Is NAD Therapy Right for You?

Drugs, alcohol, and other substances can deplete your body’s natural stores of NAD while infusions can replenish and restore them to healthy levels. NAD therapy can make the withdrawal process easier by curbing cravings, stimulating your energy, and boosting your mood.

It goes a step further than that, however. The naturally occurring coenzyme is essential for cellular health, converting the food you eat into fuel for your body. Without NAD, your body and brain become quickly deprived of energy and unable to repair DNA and cells. An IV treatment can restore your natural NAD levels and help you feel better almost immediately.

This is especially important for those who are overcoming substance abuse and addiction disorders, which can deplete your NAD levels. Daily or weekly infusions can help you get back to where you need to be.

NAD therapy is likely to be most effective when used as part of a multi-pronged approach that includes therapy and other targeted treatments that address your individual needs, risk factors, and concerns. It is not necessarily designed as a standalone therapy for substance use disorder but can be a powerful support when used in conjunction with other therapies.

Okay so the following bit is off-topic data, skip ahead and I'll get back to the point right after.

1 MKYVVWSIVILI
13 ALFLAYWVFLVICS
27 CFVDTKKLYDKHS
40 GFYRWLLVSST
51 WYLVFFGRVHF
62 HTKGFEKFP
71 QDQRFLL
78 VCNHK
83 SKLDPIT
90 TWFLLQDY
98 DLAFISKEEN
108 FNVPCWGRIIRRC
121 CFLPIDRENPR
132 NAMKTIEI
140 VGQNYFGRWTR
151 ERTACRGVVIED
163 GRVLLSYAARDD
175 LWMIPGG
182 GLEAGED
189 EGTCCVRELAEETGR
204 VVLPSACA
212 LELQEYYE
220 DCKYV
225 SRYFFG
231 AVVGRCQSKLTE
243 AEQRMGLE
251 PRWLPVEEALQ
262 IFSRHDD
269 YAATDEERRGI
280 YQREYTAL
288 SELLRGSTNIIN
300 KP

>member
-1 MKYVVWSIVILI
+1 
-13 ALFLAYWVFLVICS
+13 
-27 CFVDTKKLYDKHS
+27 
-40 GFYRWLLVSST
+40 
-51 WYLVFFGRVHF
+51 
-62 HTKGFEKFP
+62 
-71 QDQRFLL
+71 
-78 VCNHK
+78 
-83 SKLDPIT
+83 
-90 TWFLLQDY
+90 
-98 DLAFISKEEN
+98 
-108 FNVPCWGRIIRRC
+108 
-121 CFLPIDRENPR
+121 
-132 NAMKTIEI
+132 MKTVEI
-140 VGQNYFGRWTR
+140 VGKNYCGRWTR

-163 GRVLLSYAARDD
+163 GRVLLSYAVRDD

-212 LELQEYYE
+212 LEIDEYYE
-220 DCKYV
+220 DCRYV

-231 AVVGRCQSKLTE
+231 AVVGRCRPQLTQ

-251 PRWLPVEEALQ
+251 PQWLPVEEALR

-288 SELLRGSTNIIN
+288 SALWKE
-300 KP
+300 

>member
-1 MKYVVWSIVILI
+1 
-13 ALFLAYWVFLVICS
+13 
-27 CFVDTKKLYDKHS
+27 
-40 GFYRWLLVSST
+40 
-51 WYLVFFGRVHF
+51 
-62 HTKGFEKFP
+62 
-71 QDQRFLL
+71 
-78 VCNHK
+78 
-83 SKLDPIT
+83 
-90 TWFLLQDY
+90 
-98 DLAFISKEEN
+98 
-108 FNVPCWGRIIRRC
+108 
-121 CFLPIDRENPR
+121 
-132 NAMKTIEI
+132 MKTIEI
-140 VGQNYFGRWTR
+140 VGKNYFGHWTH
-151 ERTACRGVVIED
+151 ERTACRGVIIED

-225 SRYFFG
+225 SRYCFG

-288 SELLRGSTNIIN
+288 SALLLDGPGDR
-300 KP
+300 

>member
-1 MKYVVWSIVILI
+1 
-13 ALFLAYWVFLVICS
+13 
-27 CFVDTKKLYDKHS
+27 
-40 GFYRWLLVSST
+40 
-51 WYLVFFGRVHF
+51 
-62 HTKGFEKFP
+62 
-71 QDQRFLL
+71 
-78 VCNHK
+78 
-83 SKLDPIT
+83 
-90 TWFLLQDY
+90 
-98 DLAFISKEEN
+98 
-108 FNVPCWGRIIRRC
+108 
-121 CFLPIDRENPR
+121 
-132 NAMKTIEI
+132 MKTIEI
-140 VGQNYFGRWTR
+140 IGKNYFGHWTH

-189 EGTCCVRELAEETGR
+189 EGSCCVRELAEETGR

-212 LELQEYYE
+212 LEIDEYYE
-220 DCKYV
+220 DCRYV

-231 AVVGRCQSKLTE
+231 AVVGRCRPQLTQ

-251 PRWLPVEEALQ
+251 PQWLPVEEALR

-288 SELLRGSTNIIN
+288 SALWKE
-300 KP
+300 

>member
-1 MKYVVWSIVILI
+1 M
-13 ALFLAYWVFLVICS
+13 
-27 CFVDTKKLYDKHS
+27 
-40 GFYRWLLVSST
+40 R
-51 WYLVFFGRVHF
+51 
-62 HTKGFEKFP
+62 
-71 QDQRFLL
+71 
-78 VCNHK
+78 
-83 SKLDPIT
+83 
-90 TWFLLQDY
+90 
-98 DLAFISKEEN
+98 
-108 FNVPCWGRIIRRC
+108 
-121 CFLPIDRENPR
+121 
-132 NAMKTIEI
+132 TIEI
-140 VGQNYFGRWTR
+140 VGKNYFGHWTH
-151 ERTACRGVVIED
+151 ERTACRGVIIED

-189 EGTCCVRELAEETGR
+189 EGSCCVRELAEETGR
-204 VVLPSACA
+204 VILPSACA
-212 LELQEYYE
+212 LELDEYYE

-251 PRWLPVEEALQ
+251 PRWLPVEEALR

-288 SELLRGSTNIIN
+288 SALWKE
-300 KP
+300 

Substance use and addiction can take a heavy toll on your body, but healing could be a phone call away. At Long Island Interventions, we can help you get back on the road to health and sobriety and embrace your new life. Contact us today to learn more.

Sources:
https://www.ncbi.nlm.nih.gov/pmc/articles/PMC3134413/
https://www.ncbi.nlm.nih.gov/pmc/articles/PMC7278809/